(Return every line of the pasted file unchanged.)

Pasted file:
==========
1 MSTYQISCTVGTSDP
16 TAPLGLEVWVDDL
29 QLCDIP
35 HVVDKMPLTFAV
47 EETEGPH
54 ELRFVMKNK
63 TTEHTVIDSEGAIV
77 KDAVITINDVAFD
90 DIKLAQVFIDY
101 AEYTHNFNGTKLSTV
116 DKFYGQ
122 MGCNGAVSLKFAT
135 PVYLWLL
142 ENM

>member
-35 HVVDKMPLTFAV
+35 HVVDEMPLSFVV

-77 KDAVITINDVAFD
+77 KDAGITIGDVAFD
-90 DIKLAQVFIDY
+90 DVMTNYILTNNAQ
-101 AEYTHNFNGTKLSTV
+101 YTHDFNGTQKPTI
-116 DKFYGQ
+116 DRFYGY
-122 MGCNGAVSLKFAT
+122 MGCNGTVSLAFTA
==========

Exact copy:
1 MSTYQISCTVGTSDP
16 TAPLGLEVWVDDL
29 QLCDIP
35 HVVDKMPLTFAV
47 EETEGPH
54 ELRFVMKNK
63 TTEHTVIDSEGAIV
77 KDAVITINDVAFD
90 DIKLAQVFIDY
101 AEYTHNFNGTKLSTV
116 DKFYGQ
122 MGCNGAVSLKFAT
135 PVYLWLL
142 ENM

>member
-35 HVVDKMPLTFAV
+35 HVVDEMPLSFVV

-77 KDAVITINDVAFD
+77 KDAGITIGDVAFD
-90 DIKLAQVFIDY
+90 DVMTNYILTNNAQ
-101 AEYTHNFNGTKLSTV
+101 YTHDFNGTQKPTI
-116 DKFYGQ
+116 DRFYGY
-122 MGCNGAVSLKFAT
+122 MGCNGTVSLAFTA